magnitude must not happen again, but there is no real certainty that
justice will be done. The people know full well that the case will not
be resolved any time soon; not even in ten years to come. The
journalists, the lawyers, witnesses, the widows and families of the
dead also know this to be the case.

In the Maguindanao massacre hearing, the failure and inability of the
police and the prosecutors--for example, of having all the accused
arrested, the collection of forensic evidence, the DNA of disappeared
victim Reynaldo Momay; the failure of the prosecution to admit a
murdered witness to the Witness Protection Programme before he was
killed, would draw negligible attention. But these failures have
already rendered the delays of the trial of other accused due to them
not being arrested and read with charges in court. The murder case of
Momay could not be filed in court because his family do not have his
body. The accounts of the murdered witness will never be heard in
court. These types of failures will obviously have a consequence to
the prosecution of the case.

Even the failure of the police to arrest the remaining accused is
incredible. Part of the province has, for over a year now, been placed
under a questionable State of Emergency. It is also in Mindanao where
the largest military contingents are often deployed--who also share
intelligence information with the police in arresting wanted persons;
yet they fail to arrest them. This illustrates the incompetence of the
law enforcement agencies. They are capable of arresting in no time at
all ordinary persons and file fabricated charges on them in other
cases; but they are incapable of arresting an accused in a high
profile case.

Political trials are common in Philippine courts. The system of
justice is not likely to function without pressure being applied.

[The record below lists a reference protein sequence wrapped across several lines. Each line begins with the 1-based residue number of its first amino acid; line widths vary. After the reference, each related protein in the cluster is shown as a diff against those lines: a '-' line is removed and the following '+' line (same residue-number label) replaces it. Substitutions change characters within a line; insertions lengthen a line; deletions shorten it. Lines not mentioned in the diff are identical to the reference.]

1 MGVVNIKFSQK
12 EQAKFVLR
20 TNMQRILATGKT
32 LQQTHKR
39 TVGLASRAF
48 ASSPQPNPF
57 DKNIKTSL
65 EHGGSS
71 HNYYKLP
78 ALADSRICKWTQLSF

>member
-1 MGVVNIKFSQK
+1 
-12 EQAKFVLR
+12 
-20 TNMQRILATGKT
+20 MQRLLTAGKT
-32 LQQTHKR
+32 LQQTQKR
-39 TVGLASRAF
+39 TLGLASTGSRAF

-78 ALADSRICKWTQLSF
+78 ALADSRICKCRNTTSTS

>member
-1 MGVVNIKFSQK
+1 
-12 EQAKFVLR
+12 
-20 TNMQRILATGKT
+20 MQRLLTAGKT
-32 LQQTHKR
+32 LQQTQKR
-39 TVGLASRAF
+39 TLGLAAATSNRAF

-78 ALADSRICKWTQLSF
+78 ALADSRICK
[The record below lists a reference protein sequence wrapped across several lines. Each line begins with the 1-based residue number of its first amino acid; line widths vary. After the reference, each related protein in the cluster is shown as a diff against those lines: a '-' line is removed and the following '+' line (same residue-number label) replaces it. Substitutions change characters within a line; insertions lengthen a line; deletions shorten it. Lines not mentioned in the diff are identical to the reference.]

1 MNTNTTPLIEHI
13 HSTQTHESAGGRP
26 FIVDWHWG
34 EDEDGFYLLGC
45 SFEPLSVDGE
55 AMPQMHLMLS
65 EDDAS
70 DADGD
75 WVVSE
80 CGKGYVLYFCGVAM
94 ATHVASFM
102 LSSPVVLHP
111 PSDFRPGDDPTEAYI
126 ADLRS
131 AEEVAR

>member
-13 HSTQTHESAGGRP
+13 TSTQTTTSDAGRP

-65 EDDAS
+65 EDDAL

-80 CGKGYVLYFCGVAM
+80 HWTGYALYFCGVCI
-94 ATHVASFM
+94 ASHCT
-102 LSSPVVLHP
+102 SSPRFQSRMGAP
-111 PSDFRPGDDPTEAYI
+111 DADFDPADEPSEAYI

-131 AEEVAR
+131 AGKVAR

Thus, the more politically known the case is more the likelihood of
having the case heard in court according to 'legality'. However, this
type of leverage on how the system functions is absent to the ordinary
people involved in ordinary criminal cases. Thus, the system of
justice itself perpetuates double standards in court cases. This
explains the caution of "not to be complacent" and "of being vigilant"
because the people know full well the system cannot function on its

The reality also remains that this same judicial system has failed to
obtain justice and punish the perpetrators of the 78 killings of
journalists since 1986. Of these cases, only two--the case of Edgar
Damalerio and Marlene Esperat--are known to have been partly resolved.
Thus, this outright failure could not simply be described as an
elusive justice but illustrates the impossibility of justice being
obtained. The manner in which the existing system of justice function
reveals that it is not capable of delivering justice. However, there
is still the delusion that it is exists. The people are trapped in a
society where the choice of having nothing still appears plausible.

# # #

About AHRC: The Asian Human Rights Commission is a regional
non-governmental organisation monitoring and lobbying human rights
issues in Asia. The Hong Kong-based group was founded in 1984.
law and justice foundation,law and justice symbol,law justice and morality,law or justice 1988,relationship between law and justice,difference between law and justice,law and justice careers,law and justice essay law and justice foundation,law and justice symbol,law justice and morality,law or justice 1988,relationship between law and justice,difference between law and justice,law and justice careers,law and justice essay